“For the SRA to claim that these consumer protection risks can be managed by a ‘consumer information strategy’ to be developed in the future, is simply not realistic. They acknowledge the harm of consumer risk and confusion – also recognised by consumer groups and the Competition and Markets Authority – but carry on regardless.”
Paul Bennett, a legal regulatory specialist and partner of Aaron & Partners in Shrewsbury, argued that the public would struggle to distinguish between a firm of solicitors and a solicitor working on unreserved matters in an unregulated businesses.
“Many solicitors do not understand reserved and unreserved activities, in my experience. For the public, they face much higher risks and that is not something which should be supported.”
More generally, however, he “broadly welcomed” the simplified code of conduct. “The current SRA Code of Conduct 2011 with 18 versions in less than six years has been a specular failure and has undermined the SRA’s credibility with the profession and public.
“But the focus on professional judgement under a less prescriptive code is a concern. We already see the SRA seeking to over prosecute cases before the Solicitors Disciplinary Tribunal based on breaches of specific rules and/or principles. This revised code is open to misapplication by the regulator. The application of hindsight is a feature already and can only increase.”
Michelle Garlick, a partner at Weightmans and head of its Compli division, said it was “disappointing but not at all surprising” that the society had pressed ahead with its reforms.
“I remain to be convinced that we will have a shorter, sharper or clearer Handbook once the ‘comprehensive’ guidance and toolkit resources sitting alongside it are produced.
“Until the profession can be confident that there is a clear and consistently applied strategy to enforcement, it will be difficult to assess the full impact of these changes.”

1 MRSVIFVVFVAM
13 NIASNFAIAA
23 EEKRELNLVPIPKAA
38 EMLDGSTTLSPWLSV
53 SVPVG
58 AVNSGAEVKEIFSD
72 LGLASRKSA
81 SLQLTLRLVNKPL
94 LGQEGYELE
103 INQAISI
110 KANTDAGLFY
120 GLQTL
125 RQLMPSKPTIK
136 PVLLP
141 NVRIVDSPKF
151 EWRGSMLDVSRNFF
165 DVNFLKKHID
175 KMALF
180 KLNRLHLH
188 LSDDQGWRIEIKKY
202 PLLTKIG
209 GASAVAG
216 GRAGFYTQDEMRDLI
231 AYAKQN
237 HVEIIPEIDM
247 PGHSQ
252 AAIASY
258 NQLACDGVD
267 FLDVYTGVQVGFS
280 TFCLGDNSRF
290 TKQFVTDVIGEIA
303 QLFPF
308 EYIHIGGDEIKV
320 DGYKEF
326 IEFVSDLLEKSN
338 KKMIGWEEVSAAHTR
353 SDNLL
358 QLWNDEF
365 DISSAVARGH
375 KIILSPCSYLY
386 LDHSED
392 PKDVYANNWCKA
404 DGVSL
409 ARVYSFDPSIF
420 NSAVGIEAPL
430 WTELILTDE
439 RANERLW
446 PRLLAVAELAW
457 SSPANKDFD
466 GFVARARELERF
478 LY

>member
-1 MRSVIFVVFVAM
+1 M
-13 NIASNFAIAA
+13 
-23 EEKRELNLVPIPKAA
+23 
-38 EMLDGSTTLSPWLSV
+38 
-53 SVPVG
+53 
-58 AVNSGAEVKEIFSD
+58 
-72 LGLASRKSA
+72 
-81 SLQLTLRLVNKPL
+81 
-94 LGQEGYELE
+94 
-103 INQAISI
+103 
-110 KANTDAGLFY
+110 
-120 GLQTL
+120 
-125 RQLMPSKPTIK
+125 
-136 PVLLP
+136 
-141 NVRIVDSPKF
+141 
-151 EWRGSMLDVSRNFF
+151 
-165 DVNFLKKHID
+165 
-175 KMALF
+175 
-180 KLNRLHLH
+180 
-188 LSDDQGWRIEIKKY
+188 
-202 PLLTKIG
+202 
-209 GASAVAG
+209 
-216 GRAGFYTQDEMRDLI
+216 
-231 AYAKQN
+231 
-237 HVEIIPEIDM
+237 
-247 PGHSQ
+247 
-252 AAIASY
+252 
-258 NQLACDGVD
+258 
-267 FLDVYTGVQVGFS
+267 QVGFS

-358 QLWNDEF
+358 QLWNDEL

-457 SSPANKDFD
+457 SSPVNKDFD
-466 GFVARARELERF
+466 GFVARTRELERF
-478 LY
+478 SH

Mr Bennett was more positive about the decision to drop the new definition of ‘client money’ in the revised accounts rules. “The proposals would have created adverse VAT implications and the SRA are to be congratulated on accepting that what seems obvious to a regulator can have hidden implications.”
He added: “Third-party managed accounts are a revolution which will help smaller firms have options. It will take a while to understand and those thinking of doing so will need to speak to their advisers to make sure they operate them within the rules.
“I expect a spate of errors and issues short term given how totally different it is, but longer term it will be the option of choice for smaller, niche firms within a few years.”
Gary Cook, partner and head of the legal sector group at Stockport law firm Booth Ainsworth, said: “It is good that the SRA is listening to the profession. It is sensible to reduce the detail in the rules as they currently result in numerous trivial breaches that have to be noted, investigated and followed up by the COFA and the reporting accountants.
“It is far too complex and good to see that the SRA are putting faith in individual solicitors to run their firms in a professional and efficient manner without having to observe the complex prescriptive accounts rules that are currently in play which creates excessive costs of compliance.
“The SRA helping the profession to maintain their extremely high standards is what it is all about going forwards.”